Canada on path to legalize marijuana

As well as taking steps to legalize marijuana, Prime Minister Justin Trudeau has also said that his party would launch an inquiry into missing and murdered indigenous women and boost funding for native education.

Canada on path to legalize marijuana

World Bulletin / News Desk

Canada's Liberal Prime Minister Justin Trudeau outlined Friday his priorities for the upcoming parliamentary session, including lifting indigenous communities out of poverty, cutting carbon emissions and legalizing marijuana.

The government's legislative agenda was presented in a throne speech delivered in the Senate by Governor General David Johnston.

The Liberals laid out a more streamlined agenda than most of Trudeau's predecessors for their first year in office, but the proposals are likely to have a deeper and farther reaching impact.

They include plans to rewrite the nation's environmental assessment regulations, which the previous Tory administration had gutted; restricting ownership of or banning handguns and assault weapons; replacing Canada's "first-past-the-post" voting system before the next election; and becoming the first G7 nation to legalize marijuana.

Under Canada's current system, a candidate that wins a plurality -- not necessarily a majority -- of votes can be elected to the House of Commons.

An estimated one million out of Canada's 35 million people regularly smoke marijuana, according to 2014 surveys.

Trudeau himself raised eyebrows by admitting to having smoked pot at a dinner party with friends since being elected to parliament in 2008.

He has also said that his late brother Michel was facing marijuana possession charges for a "tiny amount" of pot before his death in an avalanche in 1998.Trudeau has said that this influenced his decision to propose legalizing and regulating cannabis.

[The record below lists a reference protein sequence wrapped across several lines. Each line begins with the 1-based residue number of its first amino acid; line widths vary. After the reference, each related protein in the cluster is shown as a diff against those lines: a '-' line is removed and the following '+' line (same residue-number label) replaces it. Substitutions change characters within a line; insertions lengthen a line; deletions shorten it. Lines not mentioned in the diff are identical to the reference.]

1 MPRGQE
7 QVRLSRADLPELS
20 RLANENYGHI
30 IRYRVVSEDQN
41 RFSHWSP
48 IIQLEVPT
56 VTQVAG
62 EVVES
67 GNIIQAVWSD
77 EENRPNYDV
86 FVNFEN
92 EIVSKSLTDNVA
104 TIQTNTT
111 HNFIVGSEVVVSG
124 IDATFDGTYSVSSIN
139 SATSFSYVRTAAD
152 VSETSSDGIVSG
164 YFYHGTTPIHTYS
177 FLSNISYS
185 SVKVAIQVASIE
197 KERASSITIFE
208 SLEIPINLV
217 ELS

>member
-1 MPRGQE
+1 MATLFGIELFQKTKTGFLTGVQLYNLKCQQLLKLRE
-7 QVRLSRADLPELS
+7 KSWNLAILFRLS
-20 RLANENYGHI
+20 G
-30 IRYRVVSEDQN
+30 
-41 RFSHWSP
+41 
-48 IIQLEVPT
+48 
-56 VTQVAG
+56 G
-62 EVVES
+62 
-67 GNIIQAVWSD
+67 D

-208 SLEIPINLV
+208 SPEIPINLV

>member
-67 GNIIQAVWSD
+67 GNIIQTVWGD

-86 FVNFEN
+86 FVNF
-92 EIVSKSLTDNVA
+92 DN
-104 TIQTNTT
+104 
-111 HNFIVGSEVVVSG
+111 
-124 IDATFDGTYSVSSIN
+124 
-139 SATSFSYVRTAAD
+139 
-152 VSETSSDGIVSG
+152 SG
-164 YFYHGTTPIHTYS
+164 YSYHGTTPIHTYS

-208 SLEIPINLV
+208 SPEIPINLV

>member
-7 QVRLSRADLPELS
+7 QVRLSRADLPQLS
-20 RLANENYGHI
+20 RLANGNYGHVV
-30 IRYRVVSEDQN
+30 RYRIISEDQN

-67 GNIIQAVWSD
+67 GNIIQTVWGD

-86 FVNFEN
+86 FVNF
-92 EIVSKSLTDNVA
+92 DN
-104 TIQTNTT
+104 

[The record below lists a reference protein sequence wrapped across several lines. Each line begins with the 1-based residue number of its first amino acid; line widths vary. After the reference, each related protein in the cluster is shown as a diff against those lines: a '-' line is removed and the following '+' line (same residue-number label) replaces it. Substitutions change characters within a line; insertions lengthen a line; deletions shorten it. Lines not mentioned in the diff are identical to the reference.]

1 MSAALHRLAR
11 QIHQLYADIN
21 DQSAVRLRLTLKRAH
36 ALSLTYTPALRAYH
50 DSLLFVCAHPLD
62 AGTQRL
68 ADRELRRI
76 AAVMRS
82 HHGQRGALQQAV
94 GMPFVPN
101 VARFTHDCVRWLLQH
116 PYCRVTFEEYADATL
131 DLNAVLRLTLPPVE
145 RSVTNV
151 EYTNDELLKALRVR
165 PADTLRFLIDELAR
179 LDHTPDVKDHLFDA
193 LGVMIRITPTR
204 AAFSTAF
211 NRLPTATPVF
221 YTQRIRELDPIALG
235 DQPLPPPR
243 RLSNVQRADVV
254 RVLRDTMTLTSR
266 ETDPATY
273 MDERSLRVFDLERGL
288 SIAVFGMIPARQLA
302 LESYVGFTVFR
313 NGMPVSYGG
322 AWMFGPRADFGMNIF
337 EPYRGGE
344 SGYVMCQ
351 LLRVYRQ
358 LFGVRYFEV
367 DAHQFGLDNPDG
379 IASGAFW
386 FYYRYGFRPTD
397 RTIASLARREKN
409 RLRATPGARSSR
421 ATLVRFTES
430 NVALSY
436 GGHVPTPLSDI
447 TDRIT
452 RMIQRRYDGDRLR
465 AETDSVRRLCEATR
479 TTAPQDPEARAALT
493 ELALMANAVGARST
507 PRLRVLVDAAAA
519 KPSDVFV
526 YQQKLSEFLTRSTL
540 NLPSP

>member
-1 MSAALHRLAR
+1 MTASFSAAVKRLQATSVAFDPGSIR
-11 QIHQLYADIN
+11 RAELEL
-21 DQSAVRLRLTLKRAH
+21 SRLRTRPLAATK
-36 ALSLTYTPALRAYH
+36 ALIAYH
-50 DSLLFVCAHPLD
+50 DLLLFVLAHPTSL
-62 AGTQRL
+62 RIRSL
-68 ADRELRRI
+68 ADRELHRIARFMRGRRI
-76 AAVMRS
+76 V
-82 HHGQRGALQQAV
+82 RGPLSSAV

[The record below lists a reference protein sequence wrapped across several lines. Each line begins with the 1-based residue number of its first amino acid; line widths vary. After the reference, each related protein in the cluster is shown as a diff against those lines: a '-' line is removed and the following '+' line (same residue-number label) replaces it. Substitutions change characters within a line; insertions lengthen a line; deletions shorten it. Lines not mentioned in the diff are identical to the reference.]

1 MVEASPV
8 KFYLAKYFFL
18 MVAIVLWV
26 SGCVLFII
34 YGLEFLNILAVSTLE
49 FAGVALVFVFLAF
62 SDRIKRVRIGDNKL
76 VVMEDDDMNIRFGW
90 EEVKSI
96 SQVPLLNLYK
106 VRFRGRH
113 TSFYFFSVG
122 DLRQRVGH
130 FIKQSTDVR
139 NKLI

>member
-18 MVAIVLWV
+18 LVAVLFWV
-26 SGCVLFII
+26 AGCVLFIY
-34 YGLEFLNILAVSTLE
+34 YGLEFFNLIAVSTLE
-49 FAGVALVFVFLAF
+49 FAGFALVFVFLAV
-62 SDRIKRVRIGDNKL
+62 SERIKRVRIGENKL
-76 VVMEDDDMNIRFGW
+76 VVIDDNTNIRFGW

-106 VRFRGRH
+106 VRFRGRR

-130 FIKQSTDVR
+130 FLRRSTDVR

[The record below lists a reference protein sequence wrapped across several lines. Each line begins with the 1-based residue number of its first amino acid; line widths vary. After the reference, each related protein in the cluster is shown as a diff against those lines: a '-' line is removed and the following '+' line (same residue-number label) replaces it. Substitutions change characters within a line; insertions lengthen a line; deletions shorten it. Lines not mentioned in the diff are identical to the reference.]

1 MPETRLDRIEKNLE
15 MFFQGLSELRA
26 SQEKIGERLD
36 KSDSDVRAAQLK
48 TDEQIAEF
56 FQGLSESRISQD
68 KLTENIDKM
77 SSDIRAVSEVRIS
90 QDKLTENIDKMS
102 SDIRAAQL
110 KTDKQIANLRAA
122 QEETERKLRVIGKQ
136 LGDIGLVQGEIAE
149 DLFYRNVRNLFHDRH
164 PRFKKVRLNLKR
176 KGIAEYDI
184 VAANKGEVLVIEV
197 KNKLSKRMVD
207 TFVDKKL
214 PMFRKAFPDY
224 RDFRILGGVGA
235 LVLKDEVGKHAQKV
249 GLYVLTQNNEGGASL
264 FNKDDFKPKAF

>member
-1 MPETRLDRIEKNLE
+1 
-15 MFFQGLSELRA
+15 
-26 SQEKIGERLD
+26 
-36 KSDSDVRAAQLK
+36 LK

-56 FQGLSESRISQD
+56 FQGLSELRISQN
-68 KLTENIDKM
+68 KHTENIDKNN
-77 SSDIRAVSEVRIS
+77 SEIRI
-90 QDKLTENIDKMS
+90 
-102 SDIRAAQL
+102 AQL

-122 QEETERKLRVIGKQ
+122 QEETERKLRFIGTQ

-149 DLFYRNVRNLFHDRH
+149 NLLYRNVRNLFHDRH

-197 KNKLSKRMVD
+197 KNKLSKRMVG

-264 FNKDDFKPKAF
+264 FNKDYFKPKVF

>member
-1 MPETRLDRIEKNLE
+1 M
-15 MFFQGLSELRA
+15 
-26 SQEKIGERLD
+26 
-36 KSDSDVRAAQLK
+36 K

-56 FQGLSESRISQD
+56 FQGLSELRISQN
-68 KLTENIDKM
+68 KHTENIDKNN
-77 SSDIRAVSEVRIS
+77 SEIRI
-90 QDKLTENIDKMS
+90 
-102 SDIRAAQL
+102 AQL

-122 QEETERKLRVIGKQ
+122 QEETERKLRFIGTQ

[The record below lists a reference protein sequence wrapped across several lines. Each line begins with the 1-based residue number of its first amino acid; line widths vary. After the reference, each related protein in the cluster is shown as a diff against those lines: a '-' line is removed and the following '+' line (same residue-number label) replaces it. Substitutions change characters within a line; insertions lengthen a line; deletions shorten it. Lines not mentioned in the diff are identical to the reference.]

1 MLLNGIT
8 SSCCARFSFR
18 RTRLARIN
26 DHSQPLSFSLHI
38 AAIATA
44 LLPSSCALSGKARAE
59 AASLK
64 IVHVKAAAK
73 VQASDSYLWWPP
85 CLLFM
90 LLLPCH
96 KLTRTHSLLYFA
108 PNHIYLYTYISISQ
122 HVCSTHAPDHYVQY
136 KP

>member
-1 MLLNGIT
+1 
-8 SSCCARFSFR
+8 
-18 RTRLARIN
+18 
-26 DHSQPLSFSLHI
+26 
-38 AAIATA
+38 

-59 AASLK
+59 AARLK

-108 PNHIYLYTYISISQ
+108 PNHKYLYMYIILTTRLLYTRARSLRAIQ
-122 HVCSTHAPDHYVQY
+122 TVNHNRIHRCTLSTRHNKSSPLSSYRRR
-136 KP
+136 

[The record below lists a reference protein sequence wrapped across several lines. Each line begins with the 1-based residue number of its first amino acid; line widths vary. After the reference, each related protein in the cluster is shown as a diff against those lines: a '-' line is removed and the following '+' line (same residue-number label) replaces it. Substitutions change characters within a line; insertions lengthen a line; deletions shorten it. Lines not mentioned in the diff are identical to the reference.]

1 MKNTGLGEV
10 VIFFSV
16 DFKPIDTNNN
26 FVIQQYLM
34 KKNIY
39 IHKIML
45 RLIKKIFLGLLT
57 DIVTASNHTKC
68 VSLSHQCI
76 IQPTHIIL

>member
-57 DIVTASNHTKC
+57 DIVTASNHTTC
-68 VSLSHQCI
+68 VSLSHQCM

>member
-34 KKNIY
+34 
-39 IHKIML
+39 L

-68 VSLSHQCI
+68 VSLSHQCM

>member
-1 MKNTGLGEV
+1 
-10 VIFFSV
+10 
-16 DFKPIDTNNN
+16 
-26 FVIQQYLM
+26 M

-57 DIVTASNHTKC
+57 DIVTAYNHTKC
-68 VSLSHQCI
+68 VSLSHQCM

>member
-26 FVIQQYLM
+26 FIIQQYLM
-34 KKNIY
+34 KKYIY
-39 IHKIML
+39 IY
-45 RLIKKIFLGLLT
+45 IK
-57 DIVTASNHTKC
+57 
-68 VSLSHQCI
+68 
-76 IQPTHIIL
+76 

Missing and murdered aboriginals 

The ceremony kicking off the 42nd parliament included a military march and a performance by native singer and drummer David Charette of the Wikwemikong First Nation.

Trudeau and his wife were present glad-handing with groups of Syrian refugees, students and recent immigrants.

The prime minister, just back from a whirlwind international tour taking selfies with fans and dining with Queen Elizabeth II, renewed his pledge for Canada to accept more than 25,000 Syrian refugees, and to work with the country's allies "in the fight against terrorism."

He also said the Liberals would launch an inquiry into missing and murdered indigenous women and boost funding for native education. 

According to federal police, 1,181 aboriginal women have been murdered or gone missing since 1952. Aboriginal groups say that the high homicide rate that plagues many indigenous communities is rooted in poverty, discrimination and poor education.

Ottawa will also negotiate a target for reducing carbon emissions with Canada's provinces, which will include putting a price on carbon emissions in order to encourage energy conservation and discourage polluting.

The provinces of Quebec and Ontario already have schemes capping the amount of carbon dioxide gas emitted by each industry, and allowing firms to buy and sell unused emissions quotas under an imposed ceiling. British Columbia has imposed a carbon tax.

But first up next week, the Liberals said they would implement a tax cut on middle income earners promised during the election campaign. Canada's economy continues to sputter, with growth expected to remain weak through 2016.

The government also revealed in the throne speech that it aims to build a leaner, more agile, better-equipped military, and to refocus its international aid -- for the second time in a decade.

 

Last Mod: 05 Aralık 2015, 22:14
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